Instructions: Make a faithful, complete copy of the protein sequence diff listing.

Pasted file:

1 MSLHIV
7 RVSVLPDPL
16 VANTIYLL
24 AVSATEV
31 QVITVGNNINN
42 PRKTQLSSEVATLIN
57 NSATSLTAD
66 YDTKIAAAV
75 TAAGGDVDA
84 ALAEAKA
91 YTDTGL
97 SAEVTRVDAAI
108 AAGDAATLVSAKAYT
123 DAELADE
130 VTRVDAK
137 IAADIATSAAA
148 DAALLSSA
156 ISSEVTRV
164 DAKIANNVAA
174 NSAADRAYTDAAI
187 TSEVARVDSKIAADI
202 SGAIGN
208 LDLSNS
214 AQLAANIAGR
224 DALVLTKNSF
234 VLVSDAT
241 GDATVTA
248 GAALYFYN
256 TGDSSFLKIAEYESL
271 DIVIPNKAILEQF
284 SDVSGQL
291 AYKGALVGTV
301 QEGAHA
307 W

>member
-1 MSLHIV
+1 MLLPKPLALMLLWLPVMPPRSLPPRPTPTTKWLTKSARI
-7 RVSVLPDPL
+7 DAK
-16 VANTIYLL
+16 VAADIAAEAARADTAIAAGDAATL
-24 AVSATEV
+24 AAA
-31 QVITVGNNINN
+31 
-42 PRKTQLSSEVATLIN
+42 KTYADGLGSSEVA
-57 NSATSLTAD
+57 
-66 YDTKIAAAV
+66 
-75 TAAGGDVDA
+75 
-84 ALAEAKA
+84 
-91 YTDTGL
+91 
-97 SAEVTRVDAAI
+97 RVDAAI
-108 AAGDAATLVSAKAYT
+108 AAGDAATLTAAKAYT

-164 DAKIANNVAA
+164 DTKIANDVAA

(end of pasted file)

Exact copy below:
1 MSLHIV
7 RVSVLPDPL
16 VANTIYLL
24 AVSATEV
31 QVITVGNNINN
42 PRKTQLSSEVATLIN
57 NSATSLTAD
66 YDTKIAAAV
75 TAAGGDVDA
84 ALAEAKA
91 YTDTGL
97 SAEVTRVDAAI
108 AAGDAATLVSAKAYT
123 DAELADE
130 VTRVDAK
137 IAADIATSAAA
148 DAALLSSA
156 ISSEVTRV
164 DAKIANNVAA
174 NSAADRAYTDAAI
187 TSEVARVDSKIAADI
202 SGAIGN
208 LDLSNS
214 AQLAANIAGR
224 DALVLTKNSF
234 VLVSDAT
241 GDATVTA
248 GAALYFYN
256 TGDSSFLKIAEYESL
271 DIVIPNKAILEQF
284 SDVSGQL
291 AYKGALVGTV
301 QEGAHA
307 W

>member
-1 MSLHIV
+1 MLLPKPLALMLLWLPVMPPRSLPPRPTPTTKWLTKSARI
-7 RVSVLPDPL
+7 DAK
-16 VANTIYLL
+16 VAADIAAEAARADTAIAAGDAATL
-24 AVSATEV
+24 AAA
-31 QVITVGNNINN
+31 
-42 PRKTQLSSEVATLIN
+42 KTYADGLGSSEVA
-57 NSATSLTAD
+57 
-66 YDTKIAAAV
+66 
-75 TAAGGDVDA
+75 
-84 ALAEAKA
+84 
-91 YTDTGL
+91 
-97 SAEVTRVDAAI
+97 RVDAAI
-108 AAGDAATLVSAKAYT
+108 AAGDAATLTAAKAYT

-164 DAKIANNVAA
+164 DTKIANDVAA